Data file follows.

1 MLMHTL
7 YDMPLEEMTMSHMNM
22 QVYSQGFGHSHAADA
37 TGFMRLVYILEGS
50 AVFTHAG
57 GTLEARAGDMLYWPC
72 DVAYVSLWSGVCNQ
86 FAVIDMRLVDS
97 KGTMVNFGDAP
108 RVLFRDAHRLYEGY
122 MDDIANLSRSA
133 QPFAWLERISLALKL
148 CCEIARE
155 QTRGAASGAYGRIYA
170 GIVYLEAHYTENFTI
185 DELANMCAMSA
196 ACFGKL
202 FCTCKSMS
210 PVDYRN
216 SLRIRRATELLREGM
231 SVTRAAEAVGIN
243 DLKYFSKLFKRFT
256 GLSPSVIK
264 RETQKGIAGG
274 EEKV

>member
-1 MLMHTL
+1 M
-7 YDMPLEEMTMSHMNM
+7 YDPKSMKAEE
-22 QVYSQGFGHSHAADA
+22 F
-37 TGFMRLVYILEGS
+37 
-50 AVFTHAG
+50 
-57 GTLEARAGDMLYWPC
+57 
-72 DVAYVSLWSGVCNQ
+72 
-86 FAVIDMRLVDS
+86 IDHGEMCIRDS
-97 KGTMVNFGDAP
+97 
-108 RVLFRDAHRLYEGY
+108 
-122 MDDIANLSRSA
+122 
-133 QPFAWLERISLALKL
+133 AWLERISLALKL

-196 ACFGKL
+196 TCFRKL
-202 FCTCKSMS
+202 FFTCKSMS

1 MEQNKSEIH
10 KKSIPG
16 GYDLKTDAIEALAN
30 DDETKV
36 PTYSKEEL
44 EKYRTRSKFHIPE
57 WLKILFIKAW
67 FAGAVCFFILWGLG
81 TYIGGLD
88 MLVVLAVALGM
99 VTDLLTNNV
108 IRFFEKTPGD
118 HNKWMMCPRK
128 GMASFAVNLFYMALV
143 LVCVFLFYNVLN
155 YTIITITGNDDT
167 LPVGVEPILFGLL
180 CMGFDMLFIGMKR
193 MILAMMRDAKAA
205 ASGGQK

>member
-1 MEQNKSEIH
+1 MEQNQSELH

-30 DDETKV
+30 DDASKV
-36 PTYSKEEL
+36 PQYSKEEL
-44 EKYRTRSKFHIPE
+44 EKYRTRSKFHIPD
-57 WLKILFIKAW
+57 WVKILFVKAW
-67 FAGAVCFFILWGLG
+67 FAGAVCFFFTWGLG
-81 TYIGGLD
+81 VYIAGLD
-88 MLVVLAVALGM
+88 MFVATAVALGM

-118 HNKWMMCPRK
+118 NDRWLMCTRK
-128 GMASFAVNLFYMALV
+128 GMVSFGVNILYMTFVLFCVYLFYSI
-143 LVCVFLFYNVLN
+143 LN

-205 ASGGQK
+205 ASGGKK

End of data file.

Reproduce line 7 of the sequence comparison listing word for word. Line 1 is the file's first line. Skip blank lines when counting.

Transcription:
72 DVAYVSLWSGVCNQ